Sunday, April 29, 2007


I’m one of those football fanatics who never misses the first round of the NFL draft. But yesterday was the exception. Though I kept up on it a bit via a friend’s laptop, I wasn’t glued to my TV this year. In fact, I didn’t watch a minute of draft coverage until more than 25 guys were already picked. Something else came up that was more important.

Before I explain what happened, let me tell you that one steal of draft day, in my opinion, was Joe Staley, a tackle for Central Michigan (and converted tight end), who the 49ers selected at #28. I like athletic offensive linemen and can’t understand why so many NFL GMs are enamored of big fat slow linemen. Staley is one of closest things we have in this draft to a “can’t miss” outside of the first dozen or so players selected. I'm not a 49er fan, but I've got to give them credit where it's due.

But Staley was not the real steal of draft day. That took place far away from all the major draft day festivities in New York. It happened instead in Baltimore.

Veteran readers of this blog might remember my 14 year old daughter Rebecca’s unsuccessful experience in trying out for the state band (see the November post entitled “Excellence and Empathy”). Well, yesterday Rebecca saved a little face. And the more I think about it, the more I’m realizing that she “stole” one, as we draft fans might say. As I mentioned a couple of weeks ago, Rebecca and her friend Gina wrote a play that they entered in our county’s History Day competition. The theme this year was “Triumph and Tragedy in History” and they had a unique presentation that I knew gave them a chance to win at the county level, which they did. Yesterday, that play became one of the two middle school “performances” to make it to Nationals. And yes, I’m very proud of both my daughter and her friend.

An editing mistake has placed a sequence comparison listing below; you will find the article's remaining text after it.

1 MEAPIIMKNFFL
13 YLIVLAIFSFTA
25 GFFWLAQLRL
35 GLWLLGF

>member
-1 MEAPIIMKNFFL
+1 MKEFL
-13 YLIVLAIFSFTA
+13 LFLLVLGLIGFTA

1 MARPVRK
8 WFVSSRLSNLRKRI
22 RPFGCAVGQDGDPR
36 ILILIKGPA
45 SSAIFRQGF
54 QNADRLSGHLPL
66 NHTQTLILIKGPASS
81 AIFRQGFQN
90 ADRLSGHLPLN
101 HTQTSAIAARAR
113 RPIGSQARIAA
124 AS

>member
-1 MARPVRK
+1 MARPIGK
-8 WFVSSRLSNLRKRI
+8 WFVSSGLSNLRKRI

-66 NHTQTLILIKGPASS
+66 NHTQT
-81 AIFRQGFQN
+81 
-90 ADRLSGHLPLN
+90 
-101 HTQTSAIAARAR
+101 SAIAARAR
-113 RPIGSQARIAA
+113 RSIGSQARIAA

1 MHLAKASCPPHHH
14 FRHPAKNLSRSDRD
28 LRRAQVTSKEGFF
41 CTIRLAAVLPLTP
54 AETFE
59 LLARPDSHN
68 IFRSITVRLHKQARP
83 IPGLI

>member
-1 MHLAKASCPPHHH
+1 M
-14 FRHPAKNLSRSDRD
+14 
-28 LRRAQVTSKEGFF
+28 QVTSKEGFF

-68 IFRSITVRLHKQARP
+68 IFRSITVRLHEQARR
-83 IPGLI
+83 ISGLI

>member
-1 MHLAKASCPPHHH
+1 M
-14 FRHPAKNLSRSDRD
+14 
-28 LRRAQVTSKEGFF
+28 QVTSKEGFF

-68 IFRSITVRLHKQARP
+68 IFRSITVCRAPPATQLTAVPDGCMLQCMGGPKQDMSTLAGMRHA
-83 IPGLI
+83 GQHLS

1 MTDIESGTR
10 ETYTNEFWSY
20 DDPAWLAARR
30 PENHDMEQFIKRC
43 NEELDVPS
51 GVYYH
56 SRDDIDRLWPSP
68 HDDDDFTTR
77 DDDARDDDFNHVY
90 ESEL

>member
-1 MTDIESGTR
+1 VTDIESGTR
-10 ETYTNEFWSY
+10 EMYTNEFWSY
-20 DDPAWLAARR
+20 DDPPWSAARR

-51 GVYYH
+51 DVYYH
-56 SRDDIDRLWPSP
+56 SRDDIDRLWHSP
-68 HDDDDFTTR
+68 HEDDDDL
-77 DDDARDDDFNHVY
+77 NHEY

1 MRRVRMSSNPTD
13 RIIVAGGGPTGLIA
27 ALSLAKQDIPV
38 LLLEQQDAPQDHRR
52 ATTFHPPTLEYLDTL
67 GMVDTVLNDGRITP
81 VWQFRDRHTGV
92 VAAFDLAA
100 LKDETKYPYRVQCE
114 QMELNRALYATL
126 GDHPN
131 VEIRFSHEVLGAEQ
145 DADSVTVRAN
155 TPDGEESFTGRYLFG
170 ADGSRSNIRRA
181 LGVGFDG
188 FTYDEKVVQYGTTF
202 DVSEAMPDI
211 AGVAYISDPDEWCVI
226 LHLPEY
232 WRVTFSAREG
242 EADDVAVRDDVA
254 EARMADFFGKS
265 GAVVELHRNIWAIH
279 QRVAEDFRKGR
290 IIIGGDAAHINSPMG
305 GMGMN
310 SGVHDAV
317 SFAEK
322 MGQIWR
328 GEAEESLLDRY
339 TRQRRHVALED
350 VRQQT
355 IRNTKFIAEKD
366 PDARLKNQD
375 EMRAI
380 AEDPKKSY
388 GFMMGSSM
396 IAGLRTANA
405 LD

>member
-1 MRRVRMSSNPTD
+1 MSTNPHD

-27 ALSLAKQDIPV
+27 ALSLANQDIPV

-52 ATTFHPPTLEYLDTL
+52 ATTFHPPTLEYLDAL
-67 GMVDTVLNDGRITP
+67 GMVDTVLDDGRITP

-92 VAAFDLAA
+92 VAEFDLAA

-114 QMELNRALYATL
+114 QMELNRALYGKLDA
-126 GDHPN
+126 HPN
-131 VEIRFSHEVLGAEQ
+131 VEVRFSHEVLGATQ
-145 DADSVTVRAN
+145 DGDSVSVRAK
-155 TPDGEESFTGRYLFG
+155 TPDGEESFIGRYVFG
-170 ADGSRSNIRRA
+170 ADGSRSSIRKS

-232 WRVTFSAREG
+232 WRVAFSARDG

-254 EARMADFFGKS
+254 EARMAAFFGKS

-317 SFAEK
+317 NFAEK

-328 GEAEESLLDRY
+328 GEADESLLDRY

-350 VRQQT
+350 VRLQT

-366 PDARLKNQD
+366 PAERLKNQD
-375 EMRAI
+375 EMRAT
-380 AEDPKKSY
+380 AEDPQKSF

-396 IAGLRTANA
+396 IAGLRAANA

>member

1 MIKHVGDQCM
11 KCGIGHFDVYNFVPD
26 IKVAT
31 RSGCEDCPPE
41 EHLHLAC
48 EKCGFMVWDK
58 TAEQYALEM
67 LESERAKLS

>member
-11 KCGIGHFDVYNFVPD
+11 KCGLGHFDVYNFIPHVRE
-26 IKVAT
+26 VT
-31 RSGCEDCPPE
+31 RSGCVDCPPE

Why, you ask, was it a steal? It’s because their presentation less involved history than a discipline that has become one of its neglected stepchildren. I’m speaking of none other than “the love of the search for wisdom” – otherwise known as philosophy. Their topic – Spinoza Remembered – was one part history and two parts philosophy, and it is precisely that mix that surely made it unique among its competition.

Why is it that we teach our children history year after year after year after year after year after year after -- can I stop now, because I really could have continued for grades 1-12 – while almost totally neglecting philosophy? Is it because we’re convinced that children are too shallow to grapple with philosophy? If so, it’s only true because we make them shallow, because lots of kids enjoy thinking deeply … or at least cutting through the B.S. that so often falls under the name of orthodoxy or tradition.

Yes, the kids “stole” one because they found a way to fit a square peg (the philosophy of Spinoza) into a round hole (the events of history). But if they hope to get recognized at a the national level, they will have to work a bit more to ascertain Spinoza’s influence not merely on the history of philosophy but on human history generally. That will be a worthy goal for them between now and June 11th, when they will be presenting their ideas at the National competition.